When I had thanked him in her name and mine for his considerate kindness to both of us, we passed next to the subject of his wedding tour, and began to talk of the English society in Rome to which Laura was to be introduced. He ran over the names of several friends whom he expected to meet abroad this winter. They were all English, as well as I can remember, with one exception. The one exception was Count Fosco.

The mention of the Count’s name, and the discovery that he and his wife are likely to meet the bride and bridegroom on the continent, puts Laura’s marriage, for the first time, in a distinctly favourable light. It is likely to be the means of healing a family feud. Hitherto Madame Fosco has chosen to forget her obligations as Laura’s aunt out of sheer spite against the late Mr. Fairlie for his conduct in the affair of the legacy. Now however, she can persist in this course of conduct no longer. Sir Percival and Count Fosco are old and fast friends, and their wives will have no choice but to meet on civil terms. Madame Fosco in her maiden days was one of the most impertinent women I ever met with–capricious, exacting, and vain to the last degree of absurdity. If her husband has succeeded in bringing her to her senses, he deserves the gratitude of every member of the family, and he may have mine to begin with.

I am becoming anxious to know the Count. He is the most intimate friend of Laura’s husband, and in that capacity he excites my strongest interest. Neither Laura nor I have ever seen him. All I know of him is that his accidental presence, years ago, on the steps of the Trinita del Monte at Rome, assisted Sir Percival’s escape from robbery and assassination at the critical moment when he was wounded in the hand, and might the next instant have been wounded in the heart. I remember also that, at the time of the late Mr. Fairlie’s absurd objections to his sister’s marriage, the Count wrote him a very temperate and sensible letter on the subject, which, I am ashamed to say, remained unanswered. This is all I know of Sir Percival’s friend. I wonder if he will ever come to England? I wonder if I shall like him?

My pen is running away into mere speculation. Let me return to sober matter of fact. It is certain that Sir Percival’s reception of my venturesome proposal to live with his wife was more than kind, it was almost affectionate. I am sure Laura’s husband will have no reason to complain of me if I can only go on as I have begun. I have already declared him to be handsome, agreeable, full of good feeling towards the unfortunate and full of affectionate kindness towards me. Really, I hardly; know myself again in my new character of Sir Percival’s warmest friend.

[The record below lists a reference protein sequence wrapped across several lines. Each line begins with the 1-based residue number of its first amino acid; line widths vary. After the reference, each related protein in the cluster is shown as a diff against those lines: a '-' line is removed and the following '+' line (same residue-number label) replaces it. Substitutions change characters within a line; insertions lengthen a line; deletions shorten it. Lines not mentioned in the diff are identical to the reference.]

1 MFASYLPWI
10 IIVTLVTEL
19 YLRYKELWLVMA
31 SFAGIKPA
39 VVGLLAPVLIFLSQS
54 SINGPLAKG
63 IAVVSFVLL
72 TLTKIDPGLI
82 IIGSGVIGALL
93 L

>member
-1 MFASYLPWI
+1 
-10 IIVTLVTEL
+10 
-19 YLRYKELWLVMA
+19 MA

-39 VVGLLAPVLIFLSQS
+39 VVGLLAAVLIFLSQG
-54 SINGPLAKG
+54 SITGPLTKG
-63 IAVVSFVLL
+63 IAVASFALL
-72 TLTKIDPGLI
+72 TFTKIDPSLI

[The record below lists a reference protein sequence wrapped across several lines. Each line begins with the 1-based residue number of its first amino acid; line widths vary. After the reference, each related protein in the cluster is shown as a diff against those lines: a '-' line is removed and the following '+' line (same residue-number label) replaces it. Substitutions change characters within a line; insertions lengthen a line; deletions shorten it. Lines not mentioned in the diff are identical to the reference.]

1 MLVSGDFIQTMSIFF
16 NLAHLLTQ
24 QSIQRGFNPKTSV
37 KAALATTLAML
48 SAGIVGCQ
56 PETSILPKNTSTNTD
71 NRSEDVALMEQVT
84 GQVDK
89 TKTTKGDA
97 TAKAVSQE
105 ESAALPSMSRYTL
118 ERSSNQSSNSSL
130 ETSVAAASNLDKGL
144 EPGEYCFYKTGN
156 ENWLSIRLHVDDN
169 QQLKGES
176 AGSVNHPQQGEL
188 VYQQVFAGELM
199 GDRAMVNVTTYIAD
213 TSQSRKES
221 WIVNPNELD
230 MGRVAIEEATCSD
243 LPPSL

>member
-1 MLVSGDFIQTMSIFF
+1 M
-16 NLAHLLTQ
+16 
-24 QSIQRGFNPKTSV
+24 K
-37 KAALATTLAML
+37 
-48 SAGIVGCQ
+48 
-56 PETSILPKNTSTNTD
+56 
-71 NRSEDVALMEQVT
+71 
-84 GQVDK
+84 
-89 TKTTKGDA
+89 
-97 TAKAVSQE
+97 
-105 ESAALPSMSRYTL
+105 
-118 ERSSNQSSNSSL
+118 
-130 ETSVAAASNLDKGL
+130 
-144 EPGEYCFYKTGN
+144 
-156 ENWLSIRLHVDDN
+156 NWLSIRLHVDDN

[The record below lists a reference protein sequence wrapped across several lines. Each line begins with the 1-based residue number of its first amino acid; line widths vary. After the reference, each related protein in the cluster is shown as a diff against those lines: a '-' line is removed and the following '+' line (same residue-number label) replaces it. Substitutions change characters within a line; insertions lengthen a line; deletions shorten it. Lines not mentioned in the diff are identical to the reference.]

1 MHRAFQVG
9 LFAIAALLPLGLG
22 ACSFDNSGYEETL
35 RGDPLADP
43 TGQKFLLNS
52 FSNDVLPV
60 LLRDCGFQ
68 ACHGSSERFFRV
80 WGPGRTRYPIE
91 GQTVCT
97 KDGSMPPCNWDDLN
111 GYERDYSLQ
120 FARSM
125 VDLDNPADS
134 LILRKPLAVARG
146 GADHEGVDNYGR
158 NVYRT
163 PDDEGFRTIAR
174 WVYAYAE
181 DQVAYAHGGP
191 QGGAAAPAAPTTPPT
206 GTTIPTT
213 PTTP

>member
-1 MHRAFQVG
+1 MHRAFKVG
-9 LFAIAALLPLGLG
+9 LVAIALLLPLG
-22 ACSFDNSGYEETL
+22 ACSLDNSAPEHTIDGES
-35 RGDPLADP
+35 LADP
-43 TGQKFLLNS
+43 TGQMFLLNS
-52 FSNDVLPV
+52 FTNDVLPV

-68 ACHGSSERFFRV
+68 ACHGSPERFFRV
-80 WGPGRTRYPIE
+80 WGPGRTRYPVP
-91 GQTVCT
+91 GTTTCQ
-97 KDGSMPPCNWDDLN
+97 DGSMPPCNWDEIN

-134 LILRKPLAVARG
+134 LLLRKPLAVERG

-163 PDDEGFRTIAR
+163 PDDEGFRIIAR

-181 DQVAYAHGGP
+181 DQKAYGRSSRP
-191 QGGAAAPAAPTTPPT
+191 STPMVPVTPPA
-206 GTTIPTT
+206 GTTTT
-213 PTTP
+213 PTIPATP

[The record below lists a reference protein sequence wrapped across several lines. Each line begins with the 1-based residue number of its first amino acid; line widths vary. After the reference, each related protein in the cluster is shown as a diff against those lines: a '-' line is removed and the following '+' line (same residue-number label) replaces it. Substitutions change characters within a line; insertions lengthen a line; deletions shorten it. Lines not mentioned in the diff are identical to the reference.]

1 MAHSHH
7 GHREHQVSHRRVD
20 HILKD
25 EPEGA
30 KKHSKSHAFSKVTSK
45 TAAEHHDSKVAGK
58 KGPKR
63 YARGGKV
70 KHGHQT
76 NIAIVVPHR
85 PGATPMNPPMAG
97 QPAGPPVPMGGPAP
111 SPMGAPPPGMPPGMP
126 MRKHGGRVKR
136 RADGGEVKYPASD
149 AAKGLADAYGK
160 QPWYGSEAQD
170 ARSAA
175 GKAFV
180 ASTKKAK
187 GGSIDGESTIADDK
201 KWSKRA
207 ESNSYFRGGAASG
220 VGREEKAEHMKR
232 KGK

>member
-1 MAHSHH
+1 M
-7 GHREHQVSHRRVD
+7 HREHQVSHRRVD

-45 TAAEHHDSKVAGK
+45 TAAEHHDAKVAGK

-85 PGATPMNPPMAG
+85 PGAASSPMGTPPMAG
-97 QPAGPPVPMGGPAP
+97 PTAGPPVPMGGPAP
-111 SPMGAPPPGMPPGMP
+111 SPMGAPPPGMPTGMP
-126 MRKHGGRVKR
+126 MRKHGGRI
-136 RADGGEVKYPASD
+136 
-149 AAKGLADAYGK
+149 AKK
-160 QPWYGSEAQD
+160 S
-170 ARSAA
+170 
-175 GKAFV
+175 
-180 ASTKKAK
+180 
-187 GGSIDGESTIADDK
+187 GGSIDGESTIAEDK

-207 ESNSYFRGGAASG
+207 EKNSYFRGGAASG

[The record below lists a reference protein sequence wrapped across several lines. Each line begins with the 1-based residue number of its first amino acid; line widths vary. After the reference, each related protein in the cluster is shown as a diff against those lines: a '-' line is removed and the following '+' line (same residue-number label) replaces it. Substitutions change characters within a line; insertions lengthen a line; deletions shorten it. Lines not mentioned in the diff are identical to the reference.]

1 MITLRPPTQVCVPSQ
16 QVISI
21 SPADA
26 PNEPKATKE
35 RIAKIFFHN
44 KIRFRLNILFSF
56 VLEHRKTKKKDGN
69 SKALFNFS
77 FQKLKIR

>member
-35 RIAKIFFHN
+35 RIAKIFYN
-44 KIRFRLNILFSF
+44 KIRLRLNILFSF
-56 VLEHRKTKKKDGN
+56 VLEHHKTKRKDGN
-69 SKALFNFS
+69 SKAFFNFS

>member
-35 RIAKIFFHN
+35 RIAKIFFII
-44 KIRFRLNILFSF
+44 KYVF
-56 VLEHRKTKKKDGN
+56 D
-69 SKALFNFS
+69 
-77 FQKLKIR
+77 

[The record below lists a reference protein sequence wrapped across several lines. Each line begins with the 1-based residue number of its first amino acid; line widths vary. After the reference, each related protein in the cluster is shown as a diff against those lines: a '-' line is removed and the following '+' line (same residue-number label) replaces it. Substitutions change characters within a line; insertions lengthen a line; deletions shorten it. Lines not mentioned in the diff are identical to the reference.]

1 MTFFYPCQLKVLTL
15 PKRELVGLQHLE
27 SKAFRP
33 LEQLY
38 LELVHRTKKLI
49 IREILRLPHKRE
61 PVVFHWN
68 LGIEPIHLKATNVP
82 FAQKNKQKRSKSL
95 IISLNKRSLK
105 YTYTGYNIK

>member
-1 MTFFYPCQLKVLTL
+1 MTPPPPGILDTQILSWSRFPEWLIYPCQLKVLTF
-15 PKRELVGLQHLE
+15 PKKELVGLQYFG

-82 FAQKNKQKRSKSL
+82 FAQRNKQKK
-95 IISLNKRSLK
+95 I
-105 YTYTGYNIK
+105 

20th.–I hate Sir Percival! I flatly deny his good looks. I consider him to be eminently ill-tempered and disagreeable, and totally wanting in kindness and good feeling. Last night the cards for the married couple were sent home. Laura opened the packet and saw her future name in print for the first time. Sir Percival looked over her shoulder familiarly at the new card which had already transformed Miss Fairlie into Lady Glyde–smiled with the most odious self-complacency, and whispered something in her ear. I don’t know what it was–Laura has refused to tell me–but I saw her face turn to such a deadly whiteness that I thought she would have fainted. He took no notice of the change–he seemed to be barbarously unconscious that he had said anything to pain her. All my old feelings of hostility towards him revived on the instant, and all the hours that have passed since have done nothing to dissipate them. I am more unreasonable and more unjust than ever. In three words–how glibly my pen writes them!–in three words, I hate him.

21st.–Have the anxieties of this anxious time shaken me a little, at last? I have been writing, for the last few days, in a tone of levity which, Heaven knows, is far enough from my heart, and which it has rather shocked me to discover on looking back at the entries in my journal.

Perhaps I may have caught the feverish excitement of Laura’s spirits for the last week. If so, the fit has already passed away from me, and has left me in a very strange state of mind. A persistent idea has been forcing itself on my attention, ever since last night, that something will yet happen to prevent the marriage. What has produced this singular fancy? Is it the indirect result of my apprehensions for Laura’s future? Or has it been unconsciously suggested to me by the increasing restlessness and irritability which I have certainly observed in Sir Percival’s manner as the wedding-day draws nearer and nearer? Impossible to say. I know that I have the idea–surely the wildest idea, under the circumstances, that ever entered a woman’s head?–but try as I may, I cannot trace it back to its source.

This last day has been all confusion and wretchedness. How can I write about it?–and yet, I must write. Anything is better than brooding over my own gloomy thoughts.

Kind Mrs. Vesey, whom we have all too much overlooked and forgotten of late, innocently caused us a sad morning to begin with. She has been, for months past, secretly making a warm Shetland shawl for her dear pupil–a most beautiful and surprising piece of work to be done by a woman at her age and with her habits. The gift was presented this morning, and poor warm- hearted Laura completely broke down when the shawl was put proudly on her shoulders by the loving old friend and guardian of her motherless childhood. I was hardly allowed time to quiet them both, or even to dry my own eyes, when I was sent for by Mr. Fairlie, to be favoured with a long recital of his arrangements for the preservation of his own tranquillity on the wedding-day.